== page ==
“It feels as though I had a string tied here under my left rib where my heart is, tightly knotted to you in a similar fashion.”
I don’t know about you, but I have always been a sucker for a good old bit of escapism into Jane Eyre’s world of period costumes and romantic drama. And without fail that line always leaps off the page right at me every time I read it. That magical connection between two people that needs no words. No explanation or thought. It exists…… just because!
This is how I feel about my children. They are my world and I’m connected to them through invisible bonds. You see, they will always be part of who I am. It’s instinct, and I just feel it – like string connecting our hearts together.
I feel their pain; I share their joys and laughter. I worry when they worry. When they cried as babies I knew what they wanted. When they stir in the night I am there to soothe them. When they need care and love, I am there. No words are ever needed, because I’m their mum.
I have close relationships with each of my three, and my girls are growing up to be wonderful young ladies. I can see their independence developing; and their personalities blossoming, as bit by bit I slowly have to loosen the string that connects us. They have their own minds; and ideas, and they will leave me one day to live their own lives with their families. That bond will always be there but I will have to let it stretch some more to let them go when the time is right.
My relationship with my Autistic son feels somehow different. Our strings are still connected as tight as ever, if not tighter. Maybe it’s because he can’t always express himself, or because people find it hard to understand him. Perhaps it’s because I am so fine tuned to him after 11 years of being his safe place. But I just know that I get him – because I’m his mum! We are interlinked. He trusts me; and relies on me to get through his day and that leads to something wonderful and unique as a mother. Yes things are tough but there is so much to be thankful for too. When things are good, they are amazingly good. However, as ever life has a habit of throwing little obstacles in our way, like this week for example –
Rather inconveniently I developed a painful mouth abscess on the nerve of my tooth (that I really could have done without). But as a result I had become shattered on the medication, and had to keep sneaking off to my room as a way of coping with the pain. It hurt to talk, and move my head, and you could say I was feeling pretty sorry for myself. I am ashamed to admit my kids ate take away on a school night, and ready meals that pinged in the microwave! My floor didn’t see a hoover for three days… and, well, my hair didn’t see shampoo for three days either if I’m honest!!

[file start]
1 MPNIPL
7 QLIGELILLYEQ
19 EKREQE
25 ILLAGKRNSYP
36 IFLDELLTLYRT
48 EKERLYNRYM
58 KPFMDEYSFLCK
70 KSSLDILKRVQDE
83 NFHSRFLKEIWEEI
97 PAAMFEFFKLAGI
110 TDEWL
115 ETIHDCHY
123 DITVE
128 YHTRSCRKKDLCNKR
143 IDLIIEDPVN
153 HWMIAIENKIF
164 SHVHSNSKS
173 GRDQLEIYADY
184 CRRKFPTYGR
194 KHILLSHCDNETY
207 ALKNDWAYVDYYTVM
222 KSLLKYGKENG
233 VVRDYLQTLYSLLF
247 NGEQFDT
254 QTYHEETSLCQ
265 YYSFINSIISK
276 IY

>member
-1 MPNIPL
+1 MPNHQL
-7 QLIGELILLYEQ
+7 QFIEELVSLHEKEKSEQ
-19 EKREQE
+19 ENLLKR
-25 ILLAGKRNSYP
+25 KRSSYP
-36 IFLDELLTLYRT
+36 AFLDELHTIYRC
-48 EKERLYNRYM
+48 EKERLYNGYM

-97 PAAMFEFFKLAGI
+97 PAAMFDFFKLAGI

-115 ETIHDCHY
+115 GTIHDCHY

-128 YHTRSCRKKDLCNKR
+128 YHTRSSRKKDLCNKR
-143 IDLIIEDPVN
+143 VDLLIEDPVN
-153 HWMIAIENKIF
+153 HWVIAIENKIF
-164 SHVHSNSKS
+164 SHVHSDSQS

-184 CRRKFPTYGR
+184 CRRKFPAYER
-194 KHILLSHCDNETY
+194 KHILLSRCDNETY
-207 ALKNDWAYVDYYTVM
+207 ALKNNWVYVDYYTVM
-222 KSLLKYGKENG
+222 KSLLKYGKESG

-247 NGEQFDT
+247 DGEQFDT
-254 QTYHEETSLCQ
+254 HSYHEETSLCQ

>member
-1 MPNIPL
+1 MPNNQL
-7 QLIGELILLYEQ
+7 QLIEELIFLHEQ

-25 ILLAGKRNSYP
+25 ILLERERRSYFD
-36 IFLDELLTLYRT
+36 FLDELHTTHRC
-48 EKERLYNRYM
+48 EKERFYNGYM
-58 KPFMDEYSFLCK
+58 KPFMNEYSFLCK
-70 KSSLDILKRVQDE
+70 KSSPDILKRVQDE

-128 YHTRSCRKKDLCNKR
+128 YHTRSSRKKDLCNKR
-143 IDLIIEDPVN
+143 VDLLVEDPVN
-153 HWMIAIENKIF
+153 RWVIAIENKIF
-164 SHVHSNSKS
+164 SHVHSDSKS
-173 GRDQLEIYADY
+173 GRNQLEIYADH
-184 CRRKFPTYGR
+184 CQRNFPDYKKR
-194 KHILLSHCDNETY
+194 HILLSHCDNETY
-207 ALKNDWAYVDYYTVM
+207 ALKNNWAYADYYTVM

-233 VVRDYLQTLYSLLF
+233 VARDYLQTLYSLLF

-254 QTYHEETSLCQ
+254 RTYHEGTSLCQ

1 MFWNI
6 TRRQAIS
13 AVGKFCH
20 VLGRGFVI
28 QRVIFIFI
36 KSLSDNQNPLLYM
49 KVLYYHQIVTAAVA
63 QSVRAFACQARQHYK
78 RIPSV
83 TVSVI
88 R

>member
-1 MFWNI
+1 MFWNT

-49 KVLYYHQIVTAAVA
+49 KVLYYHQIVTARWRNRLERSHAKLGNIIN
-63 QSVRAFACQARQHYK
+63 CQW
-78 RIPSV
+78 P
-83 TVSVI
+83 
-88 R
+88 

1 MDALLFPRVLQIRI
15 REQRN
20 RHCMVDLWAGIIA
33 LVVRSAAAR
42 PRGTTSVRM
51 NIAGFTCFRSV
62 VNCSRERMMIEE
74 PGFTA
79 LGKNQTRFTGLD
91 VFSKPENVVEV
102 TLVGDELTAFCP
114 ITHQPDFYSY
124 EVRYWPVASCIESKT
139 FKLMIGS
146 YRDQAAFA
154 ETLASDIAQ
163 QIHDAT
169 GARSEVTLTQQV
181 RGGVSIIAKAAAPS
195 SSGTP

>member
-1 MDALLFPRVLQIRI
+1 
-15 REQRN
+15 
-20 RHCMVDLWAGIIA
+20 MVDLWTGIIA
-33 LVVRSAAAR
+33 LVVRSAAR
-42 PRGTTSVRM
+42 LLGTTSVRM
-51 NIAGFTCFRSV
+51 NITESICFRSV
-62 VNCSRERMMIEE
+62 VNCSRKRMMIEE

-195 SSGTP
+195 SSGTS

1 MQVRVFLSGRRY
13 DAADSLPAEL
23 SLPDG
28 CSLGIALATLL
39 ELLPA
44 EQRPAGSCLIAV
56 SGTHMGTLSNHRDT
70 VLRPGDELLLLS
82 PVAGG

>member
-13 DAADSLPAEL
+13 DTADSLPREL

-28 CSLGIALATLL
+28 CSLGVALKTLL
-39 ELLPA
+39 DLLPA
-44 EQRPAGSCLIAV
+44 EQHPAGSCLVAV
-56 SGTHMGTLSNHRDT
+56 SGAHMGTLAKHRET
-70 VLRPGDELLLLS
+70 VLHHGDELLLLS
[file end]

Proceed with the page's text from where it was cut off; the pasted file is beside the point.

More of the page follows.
As the days passed and the routine of home disintegrated, I could feel my son’s anxiety ramping up as a result. He was stressed and worried about me but just couldn’t express it. I had become distant because of the pain; his routine was out of sync and I was being a rubbish mum.
After a particularly manic half hour, in which I was close to losing the will to live – whilst trying to get him to take a shower, my son (who, bear in mind has Autism, and struggles to express himself) floored me with this comment-
“Mum, I feel your distress like a whale call.”
It hit me – Just like I feel his worries and pain, he feels mine.
He couldn’t explain that it was making him anxious; or defiant, he just knew he could feel it. He could feel something wasn’t right. Like a whale calls out to its mum in the ocean. It’s just his instinct.
I realised that, just because he is Autistic – and he can’t always articulate how he feels, that doesn’t mean he isn’t feeling it. In fact, if anything I think his Autism amplifies his feelings all the more.
My girls – Yeah they gave tea and sympathy. But my son… he felt it. He felt a knot in the string that connects us, no words or explanation needed… He just felt my distance and it confused him. His instinct told him something was out of sync.
There’s so much about Autism we don’t understand: wonders and talents that lie yet undiscovered in our kids. My son seems to feel the world around him; it’s all amplified. He smells and touches and sees things that I take for granted. So what that language doesn’t come naturally to him, because he works on an instinctive level that I can only glimpse when I view the world though his eyes. Children like my son have a lot to teach us about relationships and love. He just feels it. He doesn’t overanalyse and complicate with words. He feels the bond he has with others and holds on tight… just because!